Genius among insects

That is the praise given by one EconLog commentator to Bryan Caplan summarizing his next book

This will be a good popular book, but I don’t yet understand Bryan’s attack on education.  The private return to education has been rising for some while.  This premium can be usefully broken down into a training/learning component, consumption (college is fun), and a signaling or credentials component.  Note that only the latter of the three is wasteful; while signaling helps achieve a good sorting of workers to jobs, it also has a zero- or negative-sum component based on getting ahead of the other guy.

Now if the total premium to education is going up, I would expect that the signaling component is going up as well.  That means more educational waste, as Bryan is suggesting.  But I also expect that the training and consumption components of education are going up as well.  Those returns are not wasteful.  Why should we be surprised at more absolute waste in a growing market?

I think of parallels from culture.  The bigger the music market gets, the more people engage in (partially) wasteful competition to be the number one act.  But this does not mean we should be telling a chiding story about the music market as a whole.  There is also greater diversity of music and a higher quality supply in the eyes of consumers.  Furthermore the "wasteful race to the top" helps fund the infrastructure that produces the other benefits.

I view the contemporary higher education story as "more value" and "more waste" coming together.  Bryan will have an easy time pinpointing and mocking the waste, but can he deny the concomitant value?

Here is Arnold on Bryan.  Here is my post on why education is valuable, namely for acculturation.  I think Bryan’s own very constant personality misleads him.  He didn’t need to be acculturated very much into the world of learning, but most other people do.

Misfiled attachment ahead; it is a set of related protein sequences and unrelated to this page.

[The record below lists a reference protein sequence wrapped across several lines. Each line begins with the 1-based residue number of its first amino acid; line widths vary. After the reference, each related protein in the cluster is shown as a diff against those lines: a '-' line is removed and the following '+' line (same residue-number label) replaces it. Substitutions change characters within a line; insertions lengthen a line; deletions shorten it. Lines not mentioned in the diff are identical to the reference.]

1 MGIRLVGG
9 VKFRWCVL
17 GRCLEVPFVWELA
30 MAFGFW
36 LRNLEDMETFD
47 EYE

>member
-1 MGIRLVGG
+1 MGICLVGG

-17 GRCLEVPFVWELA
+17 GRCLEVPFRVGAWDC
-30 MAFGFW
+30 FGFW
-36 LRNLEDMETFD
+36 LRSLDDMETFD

The genius line is probably an allusion to X-Men 2, when Magneto says something similar to the embittered young Pyro.

It may be ironic. Or not.

There is never a good reason to call schooling "education", as opposed to calling it "schooling."

I'm just not getting all the status bashing amongst you guys (Robin, Bryan,
and Tyler). So what if education is primarily about status? Just about
everything is, e.g. fashion, boob jobs, country clubs, etc. I see education
as just another club, but one that has some nice social benefits. Bryan
has focused soley (as far as I know) on the sorting benefits which accrue
to employers, but there's a lot of other social networking which is
facilitated by knowing one another's intellectual proclivities, background, etc..
And we can't just carry around our favorite books to signal that.

I agree we should get rid of the subsidies, but let's not do more than that.
If education is zero-sum, what is plastic surgery?

Here's more on status and Veblen:

The "signaling" theory of education does not stand up to serious scrutiny. Market competition among principals and agents will naturally lighten signals and make them as efficient as possible, given their informational content. It's extremely implausible that the thousands of dollars and multiple years expense of a college education are purely dissipative and wasteful; clearly, the human capital component must be substantial.

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